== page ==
Our research is helping to improve processes and specifications for PVC recycling.
Polyvinyl chloride (PVC) is one of the more commonly produced polymers but is challenging to recycle due to the wide variety of additives and stabilisers used in production. Additives and stabilisers dramatically affect the ability to reprocess, remanufacture and recycle PVC effectively.
Historically, effective PVC recycling has relied on a depth of knowledge by experienced operators, who use visual cues and measurements from the extruder to determine what additives need to be incorporated into a given blend of recyclate.
With the financial support of Sustainability Victoria’s Research and Development Grant, CSIRO is collaborating with industry partner Think Fencing to develop tools to automate the decision-making system.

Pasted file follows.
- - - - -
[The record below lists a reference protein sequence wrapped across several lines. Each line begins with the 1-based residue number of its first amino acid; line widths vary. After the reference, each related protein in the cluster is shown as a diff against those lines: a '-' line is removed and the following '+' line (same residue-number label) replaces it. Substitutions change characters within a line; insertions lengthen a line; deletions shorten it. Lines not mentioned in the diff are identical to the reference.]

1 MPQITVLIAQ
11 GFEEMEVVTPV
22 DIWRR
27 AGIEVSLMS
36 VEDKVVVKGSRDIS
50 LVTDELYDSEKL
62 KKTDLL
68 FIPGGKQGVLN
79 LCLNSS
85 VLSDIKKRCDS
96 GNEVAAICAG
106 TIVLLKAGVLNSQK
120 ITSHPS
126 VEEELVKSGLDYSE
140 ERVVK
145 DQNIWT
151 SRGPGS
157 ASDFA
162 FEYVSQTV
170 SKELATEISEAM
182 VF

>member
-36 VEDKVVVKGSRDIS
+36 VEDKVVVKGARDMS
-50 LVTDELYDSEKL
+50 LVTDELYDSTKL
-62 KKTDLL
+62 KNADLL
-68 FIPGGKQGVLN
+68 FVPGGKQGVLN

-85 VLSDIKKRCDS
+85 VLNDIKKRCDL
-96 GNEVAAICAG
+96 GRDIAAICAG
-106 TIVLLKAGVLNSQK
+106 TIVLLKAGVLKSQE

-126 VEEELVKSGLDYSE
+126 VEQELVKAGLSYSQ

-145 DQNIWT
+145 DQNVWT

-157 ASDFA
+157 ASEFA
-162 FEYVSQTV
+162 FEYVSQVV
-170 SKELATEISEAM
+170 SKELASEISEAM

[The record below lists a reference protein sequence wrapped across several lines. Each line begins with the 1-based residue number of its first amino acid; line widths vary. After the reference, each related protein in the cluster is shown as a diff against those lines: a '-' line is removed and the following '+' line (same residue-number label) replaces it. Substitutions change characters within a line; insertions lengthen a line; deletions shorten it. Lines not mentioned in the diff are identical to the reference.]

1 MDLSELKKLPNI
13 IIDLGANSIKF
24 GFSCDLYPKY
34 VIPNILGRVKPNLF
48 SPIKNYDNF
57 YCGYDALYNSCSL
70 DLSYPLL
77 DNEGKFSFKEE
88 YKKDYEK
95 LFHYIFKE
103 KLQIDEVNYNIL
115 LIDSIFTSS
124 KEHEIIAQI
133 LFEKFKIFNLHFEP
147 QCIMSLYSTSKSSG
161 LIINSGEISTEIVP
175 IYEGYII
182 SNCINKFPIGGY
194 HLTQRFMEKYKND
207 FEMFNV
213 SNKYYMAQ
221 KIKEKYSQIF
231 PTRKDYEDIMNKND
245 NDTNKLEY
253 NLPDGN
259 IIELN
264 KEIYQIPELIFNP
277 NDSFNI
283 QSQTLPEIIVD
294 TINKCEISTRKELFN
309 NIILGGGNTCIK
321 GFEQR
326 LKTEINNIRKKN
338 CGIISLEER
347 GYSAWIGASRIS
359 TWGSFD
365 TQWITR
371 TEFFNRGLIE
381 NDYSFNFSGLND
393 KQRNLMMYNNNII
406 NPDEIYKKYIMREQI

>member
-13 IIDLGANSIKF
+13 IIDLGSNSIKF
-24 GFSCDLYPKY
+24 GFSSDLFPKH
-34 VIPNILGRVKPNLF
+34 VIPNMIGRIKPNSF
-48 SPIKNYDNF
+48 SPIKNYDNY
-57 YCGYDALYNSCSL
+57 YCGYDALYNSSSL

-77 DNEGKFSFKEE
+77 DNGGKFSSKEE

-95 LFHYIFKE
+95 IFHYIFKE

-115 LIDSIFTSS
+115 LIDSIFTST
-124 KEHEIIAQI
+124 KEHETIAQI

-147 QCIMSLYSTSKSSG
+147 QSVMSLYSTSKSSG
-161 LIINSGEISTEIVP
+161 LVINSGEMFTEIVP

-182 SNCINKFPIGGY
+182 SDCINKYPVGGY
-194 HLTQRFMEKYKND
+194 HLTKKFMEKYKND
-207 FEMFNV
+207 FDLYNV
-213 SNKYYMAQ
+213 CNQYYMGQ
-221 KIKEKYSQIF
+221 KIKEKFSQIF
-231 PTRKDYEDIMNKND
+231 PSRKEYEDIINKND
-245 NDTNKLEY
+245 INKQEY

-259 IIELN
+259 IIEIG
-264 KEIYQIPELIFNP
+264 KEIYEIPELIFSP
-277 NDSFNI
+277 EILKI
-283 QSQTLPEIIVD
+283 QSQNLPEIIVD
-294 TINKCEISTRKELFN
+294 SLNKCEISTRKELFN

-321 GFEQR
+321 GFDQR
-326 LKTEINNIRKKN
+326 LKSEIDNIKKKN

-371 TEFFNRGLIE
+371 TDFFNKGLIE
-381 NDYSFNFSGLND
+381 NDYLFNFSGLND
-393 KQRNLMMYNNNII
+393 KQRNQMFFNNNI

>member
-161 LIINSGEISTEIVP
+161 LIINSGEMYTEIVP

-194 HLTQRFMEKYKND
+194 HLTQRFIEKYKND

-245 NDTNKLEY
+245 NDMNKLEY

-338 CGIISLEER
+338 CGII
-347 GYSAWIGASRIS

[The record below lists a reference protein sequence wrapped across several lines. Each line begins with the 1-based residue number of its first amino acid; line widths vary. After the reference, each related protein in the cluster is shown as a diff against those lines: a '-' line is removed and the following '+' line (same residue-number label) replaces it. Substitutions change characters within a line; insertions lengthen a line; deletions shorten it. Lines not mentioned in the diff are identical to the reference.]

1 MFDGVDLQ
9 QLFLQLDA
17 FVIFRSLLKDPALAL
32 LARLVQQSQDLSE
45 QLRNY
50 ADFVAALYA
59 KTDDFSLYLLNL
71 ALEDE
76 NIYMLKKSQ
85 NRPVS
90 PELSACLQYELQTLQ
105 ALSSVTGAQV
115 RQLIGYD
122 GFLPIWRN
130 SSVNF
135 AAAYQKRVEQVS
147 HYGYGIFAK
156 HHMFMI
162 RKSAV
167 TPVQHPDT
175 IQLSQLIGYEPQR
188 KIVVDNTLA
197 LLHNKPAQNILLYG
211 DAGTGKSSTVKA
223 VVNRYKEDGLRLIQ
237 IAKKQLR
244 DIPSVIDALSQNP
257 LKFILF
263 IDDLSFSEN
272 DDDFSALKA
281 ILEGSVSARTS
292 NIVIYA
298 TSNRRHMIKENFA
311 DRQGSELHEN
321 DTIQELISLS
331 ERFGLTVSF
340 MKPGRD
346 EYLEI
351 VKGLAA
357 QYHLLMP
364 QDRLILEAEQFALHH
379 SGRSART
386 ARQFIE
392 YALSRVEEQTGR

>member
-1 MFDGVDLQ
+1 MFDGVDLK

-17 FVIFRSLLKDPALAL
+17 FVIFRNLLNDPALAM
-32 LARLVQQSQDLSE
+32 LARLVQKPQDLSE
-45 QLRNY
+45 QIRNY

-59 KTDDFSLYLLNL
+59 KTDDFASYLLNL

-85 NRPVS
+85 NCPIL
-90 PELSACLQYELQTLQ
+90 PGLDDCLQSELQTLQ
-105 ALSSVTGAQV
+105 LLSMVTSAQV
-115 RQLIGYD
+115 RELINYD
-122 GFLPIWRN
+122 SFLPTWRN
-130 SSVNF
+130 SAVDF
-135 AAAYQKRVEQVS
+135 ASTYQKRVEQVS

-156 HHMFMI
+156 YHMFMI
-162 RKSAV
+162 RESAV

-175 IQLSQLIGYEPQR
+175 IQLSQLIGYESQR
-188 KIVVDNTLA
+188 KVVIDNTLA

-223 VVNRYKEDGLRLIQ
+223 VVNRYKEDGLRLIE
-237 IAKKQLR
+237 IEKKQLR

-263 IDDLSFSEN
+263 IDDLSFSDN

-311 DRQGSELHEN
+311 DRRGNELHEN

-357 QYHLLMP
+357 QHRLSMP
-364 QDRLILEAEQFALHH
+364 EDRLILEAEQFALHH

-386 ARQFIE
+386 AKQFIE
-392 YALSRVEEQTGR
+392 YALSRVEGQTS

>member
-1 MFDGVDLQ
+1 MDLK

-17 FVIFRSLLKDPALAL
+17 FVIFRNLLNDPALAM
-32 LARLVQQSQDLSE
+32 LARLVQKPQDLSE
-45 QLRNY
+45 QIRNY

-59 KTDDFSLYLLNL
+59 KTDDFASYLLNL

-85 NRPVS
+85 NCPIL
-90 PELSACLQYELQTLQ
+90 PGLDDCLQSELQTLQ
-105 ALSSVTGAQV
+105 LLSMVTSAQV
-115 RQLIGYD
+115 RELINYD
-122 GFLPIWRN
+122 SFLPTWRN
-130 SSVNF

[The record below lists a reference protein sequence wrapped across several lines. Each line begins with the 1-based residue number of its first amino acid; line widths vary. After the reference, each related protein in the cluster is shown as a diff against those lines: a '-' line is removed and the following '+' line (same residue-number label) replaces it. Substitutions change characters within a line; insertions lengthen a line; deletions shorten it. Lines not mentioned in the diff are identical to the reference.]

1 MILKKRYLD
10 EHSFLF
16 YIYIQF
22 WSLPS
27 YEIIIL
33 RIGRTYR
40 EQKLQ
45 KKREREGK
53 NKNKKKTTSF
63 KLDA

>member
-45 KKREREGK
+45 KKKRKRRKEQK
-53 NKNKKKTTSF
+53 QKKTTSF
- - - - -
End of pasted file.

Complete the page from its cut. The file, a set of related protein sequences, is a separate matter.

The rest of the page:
This new process will allow manufacturers and compounders to incorporate PVC blends from a wide variety of sources of pre- and post-consumer waste, and process those blends into PVC flakes that meet material specifications. This will vastly increase the amount of PVC that can be recycled.
In parallel, we are working with the PVC industry to develop a set of material specifications which will help to ensure quality standards for recyclers, compounders, and manufacturers.
For more information, please contact Qamar Schuyler at firstname.lastname@example.org, or see our report, PVC Recycling in Australia, where we outline barriers and opportunities for PVC recycling here in Australia.